Health and wellness
This is Part 2 in a three part series on a developing a cognitive lifestyle.
July 12, 2021 By Nick Halmasy
Nothing clears a room of firefighter spirit and vitality like when you say that the training at hand will be on emotions. This is one of the reasons that I love to directly address it in trainings and presentations. As an often overlooked and underappreciated component to a mental wellness program, training, and sometimes even therapy, emotional understanding and management play a key role in recovery and resilience.
You may think that you have no control over how you feel. And, in some cases, this is true enough. There are two things about this that we need to unpack. Firstly, are you sure what you feel isn’t actually a thought? Since emotions versus thoughts is a common confusion in therapy, it is likely that you get confused on this point as well. There are many things that we say we feel — I feel stupid, I feel like a failure, I feel like that went well, I feel that I need to try hard, I feel that my crew doesn’t like my haircut, etc. Each and everyone one of these statements is a thought.
As part of the three-factor understanding of a human experience (thoughts, feelings, behaviours), we need to be accurately identifying each. Thought statements often take on a feeling vibe when we are confused about how we actually feel (or lack the language to describe it), so we reach out to cognitions to try to get the point across to ourselves or others. For instance, when you think about grief, what do you feel? Did the terms heavy, empty, heart is sinking, or low, come to mind? These are common responses I get, yet each is a metaphor. Metaphor is a realm of thinking, and is useful when we don’t have the verbal chops to get our experience across. But, this also makes treatment hard at times. Commonly, I hear “I feel overwhelmed because…”. After listening, I often explain that, while I can sympathize, I just don’t have any skill or tool that I know of that will help them feel “underwhelmed”. Humour, the great pry bar, allows us to further explore this while removing some of the edge of the heaviness at hand. Overwhelmed is the experience of feeling multiple things strongly and being confused about which is most dominant. Therein lies exactly the key to feeling back in control — identify which emotion is the most dominant and exercise your tools on treating that particular emotional disruption. This is the primary emotion.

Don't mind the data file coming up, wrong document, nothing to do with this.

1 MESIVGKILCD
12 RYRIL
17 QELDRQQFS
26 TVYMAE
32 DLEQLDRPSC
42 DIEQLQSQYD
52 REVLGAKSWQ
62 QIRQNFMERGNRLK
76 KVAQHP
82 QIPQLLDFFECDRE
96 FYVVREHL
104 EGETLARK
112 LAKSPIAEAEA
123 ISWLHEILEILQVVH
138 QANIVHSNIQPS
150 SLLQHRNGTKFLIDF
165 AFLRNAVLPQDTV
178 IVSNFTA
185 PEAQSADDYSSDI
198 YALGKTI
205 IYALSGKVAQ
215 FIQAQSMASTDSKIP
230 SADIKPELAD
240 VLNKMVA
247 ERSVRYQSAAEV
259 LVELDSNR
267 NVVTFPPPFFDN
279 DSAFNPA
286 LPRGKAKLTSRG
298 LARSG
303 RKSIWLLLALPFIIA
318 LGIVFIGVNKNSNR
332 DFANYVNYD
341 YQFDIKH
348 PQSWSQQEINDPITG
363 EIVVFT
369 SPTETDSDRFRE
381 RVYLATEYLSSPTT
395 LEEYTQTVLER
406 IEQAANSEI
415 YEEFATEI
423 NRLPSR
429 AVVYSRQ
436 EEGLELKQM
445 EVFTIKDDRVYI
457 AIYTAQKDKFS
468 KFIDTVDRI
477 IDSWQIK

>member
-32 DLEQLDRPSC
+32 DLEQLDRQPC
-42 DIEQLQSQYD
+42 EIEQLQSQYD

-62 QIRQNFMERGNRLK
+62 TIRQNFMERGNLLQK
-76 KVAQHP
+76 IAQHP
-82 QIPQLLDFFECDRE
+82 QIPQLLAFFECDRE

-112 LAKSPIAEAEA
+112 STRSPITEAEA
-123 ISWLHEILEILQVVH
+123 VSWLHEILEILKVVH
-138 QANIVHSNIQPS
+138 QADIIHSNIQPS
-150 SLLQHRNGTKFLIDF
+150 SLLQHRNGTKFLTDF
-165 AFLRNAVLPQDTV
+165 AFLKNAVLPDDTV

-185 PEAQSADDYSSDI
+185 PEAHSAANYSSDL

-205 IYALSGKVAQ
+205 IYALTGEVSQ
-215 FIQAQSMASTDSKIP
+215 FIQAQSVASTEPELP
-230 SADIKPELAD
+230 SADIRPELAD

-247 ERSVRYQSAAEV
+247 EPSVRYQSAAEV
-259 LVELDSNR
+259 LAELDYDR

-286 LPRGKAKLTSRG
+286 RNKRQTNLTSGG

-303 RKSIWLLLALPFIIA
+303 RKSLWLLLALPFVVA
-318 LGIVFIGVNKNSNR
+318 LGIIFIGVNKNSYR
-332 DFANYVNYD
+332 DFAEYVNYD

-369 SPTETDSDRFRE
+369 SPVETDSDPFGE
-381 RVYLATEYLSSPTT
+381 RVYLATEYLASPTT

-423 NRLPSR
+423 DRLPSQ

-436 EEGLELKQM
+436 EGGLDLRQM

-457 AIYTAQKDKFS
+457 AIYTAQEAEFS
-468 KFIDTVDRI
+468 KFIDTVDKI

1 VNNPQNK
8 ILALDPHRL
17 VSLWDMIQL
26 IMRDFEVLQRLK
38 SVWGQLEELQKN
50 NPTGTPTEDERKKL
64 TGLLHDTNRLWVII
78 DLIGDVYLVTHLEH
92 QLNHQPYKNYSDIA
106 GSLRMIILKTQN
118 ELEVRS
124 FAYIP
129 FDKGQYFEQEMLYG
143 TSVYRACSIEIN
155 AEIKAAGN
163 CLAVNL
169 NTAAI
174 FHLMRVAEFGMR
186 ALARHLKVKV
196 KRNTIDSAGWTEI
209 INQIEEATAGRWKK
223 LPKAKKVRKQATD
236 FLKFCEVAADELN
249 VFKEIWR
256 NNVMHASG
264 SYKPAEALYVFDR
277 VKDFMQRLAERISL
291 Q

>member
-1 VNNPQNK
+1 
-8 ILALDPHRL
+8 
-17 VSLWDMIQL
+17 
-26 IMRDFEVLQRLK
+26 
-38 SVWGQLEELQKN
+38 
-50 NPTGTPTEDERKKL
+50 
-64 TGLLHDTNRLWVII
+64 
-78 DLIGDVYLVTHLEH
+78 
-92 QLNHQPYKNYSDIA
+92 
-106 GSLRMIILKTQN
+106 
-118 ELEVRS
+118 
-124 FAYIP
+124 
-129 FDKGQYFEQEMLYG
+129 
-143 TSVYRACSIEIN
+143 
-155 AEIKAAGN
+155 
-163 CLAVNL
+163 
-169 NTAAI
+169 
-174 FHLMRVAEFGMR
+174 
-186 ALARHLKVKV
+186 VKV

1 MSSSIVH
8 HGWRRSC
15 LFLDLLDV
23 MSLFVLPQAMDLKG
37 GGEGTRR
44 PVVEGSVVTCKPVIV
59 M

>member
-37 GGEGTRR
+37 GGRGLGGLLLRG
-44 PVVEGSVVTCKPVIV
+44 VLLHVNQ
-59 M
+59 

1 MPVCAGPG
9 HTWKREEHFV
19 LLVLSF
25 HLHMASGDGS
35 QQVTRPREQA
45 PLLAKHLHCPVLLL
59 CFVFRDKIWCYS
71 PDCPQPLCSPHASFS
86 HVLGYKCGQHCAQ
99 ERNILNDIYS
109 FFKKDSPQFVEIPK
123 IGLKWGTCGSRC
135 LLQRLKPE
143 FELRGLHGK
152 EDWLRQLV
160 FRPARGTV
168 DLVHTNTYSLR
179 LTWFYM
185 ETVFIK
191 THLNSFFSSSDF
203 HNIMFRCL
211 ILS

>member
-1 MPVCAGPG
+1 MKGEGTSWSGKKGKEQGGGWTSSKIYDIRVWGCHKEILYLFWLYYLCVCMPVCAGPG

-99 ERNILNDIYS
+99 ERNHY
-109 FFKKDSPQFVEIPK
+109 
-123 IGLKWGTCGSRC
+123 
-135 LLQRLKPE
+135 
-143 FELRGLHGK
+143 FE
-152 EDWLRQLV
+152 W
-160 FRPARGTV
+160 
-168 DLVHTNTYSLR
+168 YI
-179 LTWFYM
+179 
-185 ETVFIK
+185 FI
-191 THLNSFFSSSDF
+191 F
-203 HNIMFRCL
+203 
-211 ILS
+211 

Now, the philosophy of Stoicism got a lot of flack for the misconception that it is an emotionless way of life. Of course, this is an imperative function of successful therapy. Seneca, a Stoic philosopher, discussed not ignoring or fighting an emotional response: “Let not the eyes be dry when we have lost a friend, nor let them overflow. We may weep, but we must not wail.” This notion finds a comfortable home in modern psychotherapy. Using cognitive behavioural therapy, I help individuals identify “primary” and “secondary” emotional responses. The primary responses are automatic and uncontrollable to a point.
These are the emotions the Stoics would also have suggested are part of nature; normal and common human experiences. The secondary emotional responses, however, are up to us. The Roman emperor Marcus Aurelius understood this well: “It’s not what men do that disturb us… but, your opinions (judgements) of what they do. Take away those opinions — dismiss your judgement that this is something terrible — and your anger goes away with it.”
As an exercise in emotional management, the Stoics often encouraged looking at difficult situations from the emotional standpoint of having completed this hard task in front of them 1000 times. We could also argue an effective approach may be to look at a situation as if it was weeks, months, or years in the past. If you get into a heated argument with a colleague or friend, for instance, what do you expect to feel in a week, month, or year after that argument? In all likelihood, the problem would likely be resolved regardless of the outcome and you would have mostly, if not completely, moved on. If this is a statement that you can agree with, you can almost hear the Stoic response: “Then, why wait? Practice feeling that way now.”